Working from first principles, through testing, research and analysis to design this prototype, the project team envisage Endless Stair will bring many lasting benefits. The ultimate aspiration is that this cross-laminated hardwood is eventually brought into mainstream building construction. Time will tell!  

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May 10, 2014

Usway Burn at Sunset wins The Sill Photography Competition

Sill-Martin Ellis-first place with Usway BurnGateshead's Martin Ellis placed first with his Northumberland landscape, Usway Burn

Well, I am constantly telling southerners just how breathtaking Northumberland really is, and now I can simply point them to the entries in this competition as these pictures certainly say more about the northern county's stunning natural beauty than I ever could.

The winners of a popular photography competition launched in a joint initiative between The Sill (a partnership between Northumberland National Park Authority and YHA (England and Wales) and award-winning wildlife photographer and film maker Cain Scrimgeour, have been announced.

Nearly one hundred entries were submitted to the competition with the overall winner announced as Martin Ellis with his entry, Usway Burn. The Gateshead photographer will now be able to pick up tips from Cain with his prize of a one-to-one photography workshop with the competition's founder.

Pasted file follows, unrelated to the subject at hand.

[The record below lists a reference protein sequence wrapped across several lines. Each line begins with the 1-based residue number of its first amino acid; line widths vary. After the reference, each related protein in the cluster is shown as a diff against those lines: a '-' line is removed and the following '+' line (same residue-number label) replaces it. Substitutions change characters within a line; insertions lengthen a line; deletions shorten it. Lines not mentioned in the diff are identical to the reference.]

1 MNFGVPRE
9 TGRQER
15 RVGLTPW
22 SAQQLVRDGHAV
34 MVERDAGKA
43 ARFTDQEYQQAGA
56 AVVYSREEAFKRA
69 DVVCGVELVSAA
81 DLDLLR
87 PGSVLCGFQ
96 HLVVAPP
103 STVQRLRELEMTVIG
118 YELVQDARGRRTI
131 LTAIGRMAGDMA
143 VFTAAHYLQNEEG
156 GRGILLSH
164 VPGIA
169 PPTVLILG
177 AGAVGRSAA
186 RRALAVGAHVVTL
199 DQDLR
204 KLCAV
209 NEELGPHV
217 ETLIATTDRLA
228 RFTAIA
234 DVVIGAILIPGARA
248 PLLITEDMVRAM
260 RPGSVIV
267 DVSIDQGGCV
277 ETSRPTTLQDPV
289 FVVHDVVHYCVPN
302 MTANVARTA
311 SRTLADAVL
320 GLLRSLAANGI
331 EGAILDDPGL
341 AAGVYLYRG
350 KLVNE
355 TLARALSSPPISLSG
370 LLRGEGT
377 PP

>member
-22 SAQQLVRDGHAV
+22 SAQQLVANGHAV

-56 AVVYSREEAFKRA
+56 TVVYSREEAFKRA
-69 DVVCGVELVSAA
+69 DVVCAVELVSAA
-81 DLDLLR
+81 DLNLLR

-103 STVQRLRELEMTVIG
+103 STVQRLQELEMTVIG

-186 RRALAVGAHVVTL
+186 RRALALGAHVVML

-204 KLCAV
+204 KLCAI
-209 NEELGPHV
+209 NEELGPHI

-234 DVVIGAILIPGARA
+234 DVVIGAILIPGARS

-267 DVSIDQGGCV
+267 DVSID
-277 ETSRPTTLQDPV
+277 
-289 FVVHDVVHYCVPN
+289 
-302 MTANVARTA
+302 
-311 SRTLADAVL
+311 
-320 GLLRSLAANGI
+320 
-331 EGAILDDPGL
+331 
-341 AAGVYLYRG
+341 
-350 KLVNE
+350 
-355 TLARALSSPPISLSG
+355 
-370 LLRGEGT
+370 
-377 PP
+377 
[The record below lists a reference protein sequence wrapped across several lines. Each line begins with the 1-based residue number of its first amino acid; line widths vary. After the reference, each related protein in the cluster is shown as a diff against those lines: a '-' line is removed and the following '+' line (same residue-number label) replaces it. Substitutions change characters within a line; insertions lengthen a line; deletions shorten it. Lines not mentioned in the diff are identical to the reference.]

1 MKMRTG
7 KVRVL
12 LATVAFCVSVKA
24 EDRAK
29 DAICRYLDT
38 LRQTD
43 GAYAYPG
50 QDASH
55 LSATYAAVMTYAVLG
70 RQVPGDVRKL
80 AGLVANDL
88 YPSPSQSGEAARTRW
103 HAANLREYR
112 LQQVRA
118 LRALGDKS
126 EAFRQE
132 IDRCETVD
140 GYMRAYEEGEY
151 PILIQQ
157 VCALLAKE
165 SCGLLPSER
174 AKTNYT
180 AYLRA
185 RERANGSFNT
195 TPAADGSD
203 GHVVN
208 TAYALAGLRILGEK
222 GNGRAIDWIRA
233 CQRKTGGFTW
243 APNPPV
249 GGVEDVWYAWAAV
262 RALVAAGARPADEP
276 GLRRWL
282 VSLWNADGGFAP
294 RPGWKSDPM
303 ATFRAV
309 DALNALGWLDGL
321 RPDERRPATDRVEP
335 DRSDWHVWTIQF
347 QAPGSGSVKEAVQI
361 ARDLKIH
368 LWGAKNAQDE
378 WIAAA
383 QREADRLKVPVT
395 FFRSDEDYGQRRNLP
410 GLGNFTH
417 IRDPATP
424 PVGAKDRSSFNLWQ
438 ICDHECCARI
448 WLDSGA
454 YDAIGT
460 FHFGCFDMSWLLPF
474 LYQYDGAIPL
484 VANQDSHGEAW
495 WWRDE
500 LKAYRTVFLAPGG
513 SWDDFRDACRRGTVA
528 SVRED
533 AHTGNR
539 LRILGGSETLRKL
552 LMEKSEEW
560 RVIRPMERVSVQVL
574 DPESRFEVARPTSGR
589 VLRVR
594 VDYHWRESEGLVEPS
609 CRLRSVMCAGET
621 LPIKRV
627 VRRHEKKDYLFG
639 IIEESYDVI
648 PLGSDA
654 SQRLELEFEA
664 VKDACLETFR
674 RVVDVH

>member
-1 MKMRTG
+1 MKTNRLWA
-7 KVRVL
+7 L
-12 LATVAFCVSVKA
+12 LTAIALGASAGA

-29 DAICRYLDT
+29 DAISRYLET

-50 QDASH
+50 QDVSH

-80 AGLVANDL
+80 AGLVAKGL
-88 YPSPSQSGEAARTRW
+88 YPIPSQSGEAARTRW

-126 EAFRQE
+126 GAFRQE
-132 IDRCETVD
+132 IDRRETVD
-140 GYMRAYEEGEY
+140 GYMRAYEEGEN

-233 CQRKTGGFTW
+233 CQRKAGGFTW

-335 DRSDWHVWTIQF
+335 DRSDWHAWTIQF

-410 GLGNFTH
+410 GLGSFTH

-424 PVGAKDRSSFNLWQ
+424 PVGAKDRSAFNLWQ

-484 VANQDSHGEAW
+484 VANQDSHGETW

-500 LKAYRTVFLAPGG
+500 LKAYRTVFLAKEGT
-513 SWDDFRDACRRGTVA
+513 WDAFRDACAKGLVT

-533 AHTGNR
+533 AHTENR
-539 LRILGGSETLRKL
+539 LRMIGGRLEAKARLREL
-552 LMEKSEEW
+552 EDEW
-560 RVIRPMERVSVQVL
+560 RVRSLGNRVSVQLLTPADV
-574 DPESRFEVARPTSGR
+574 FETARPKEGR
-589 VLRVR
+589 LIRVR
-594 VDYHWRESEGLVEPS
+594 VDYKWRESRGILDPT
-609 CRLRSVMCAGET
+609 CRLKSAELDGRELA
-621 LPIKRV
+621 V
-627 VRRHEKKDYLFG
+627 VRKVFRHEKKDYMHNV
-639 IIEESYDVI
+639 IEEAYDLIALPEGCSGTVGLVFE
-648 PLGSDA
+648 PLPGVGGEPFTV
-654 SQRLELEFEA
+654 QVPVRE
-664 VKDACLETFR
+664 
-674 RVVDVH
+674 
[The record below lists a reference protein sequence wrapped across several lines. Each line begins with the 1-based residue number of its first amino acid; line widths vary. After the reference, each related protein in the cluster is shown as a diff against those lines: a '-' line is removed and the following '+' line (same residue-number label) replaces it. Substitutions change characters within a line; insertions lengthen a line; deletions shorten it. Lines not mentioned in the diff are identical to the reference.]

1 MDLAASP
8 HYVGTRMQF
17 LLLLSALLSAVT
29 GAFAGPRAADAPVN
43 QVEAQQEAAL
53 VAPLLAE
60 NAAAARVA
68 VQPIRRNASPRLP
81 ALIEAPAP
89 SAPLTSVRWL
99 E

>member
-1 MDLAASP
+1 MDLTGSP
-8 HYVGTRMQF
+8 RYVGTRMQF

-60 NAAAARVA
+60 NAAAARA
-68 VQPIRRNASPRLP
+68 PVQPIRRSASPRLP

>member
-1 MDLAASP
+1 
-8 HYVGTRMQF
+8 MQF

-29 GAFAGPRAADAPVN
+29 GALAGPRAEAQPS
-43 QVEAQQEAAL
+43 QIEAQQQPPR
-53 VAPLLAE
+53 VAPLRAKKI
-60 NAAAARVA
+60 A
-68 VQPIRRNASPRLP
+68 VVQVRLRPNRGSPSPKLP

Martin, 52, said: “I am really pleased that my photograph has been picked as the winner out of all the many wonderful images submitted. I do love this part of Northumberland, it never fails to put a smile on my face even when it's raining or blowing a gale, as it so often does.

A range of images were submitted featuring everything from the lush landscapes in Kielder to a roe deer in a frost-covered field, leaving the panel of eight judges with the challenge of picking their top three entries.

The runners up were Philip Whittaker and Anita Nicholson. To view a selection of entries to the competition and the winning images, visit the Sill's website

Sill-Philip Whittaker - runner up with Mysterious Tree at Black CartsRunner up Philip Whittaker with Mysterious Tree at Black Carts

In a bid to encourage people to explore the stunning Northumberland countryside all year round, the beauty of the National Park and its surrounding areas were captured in a series of emotive images at the hands of aspiring photographers from across the region. The competition is closely tied to the aims of The Sill, Northumberland’s planned £11.2m National Landscape Discovery Centre, which hopes to become a centre for exploration and discovery for the whole of Northumberland National Park and landscapes beyond.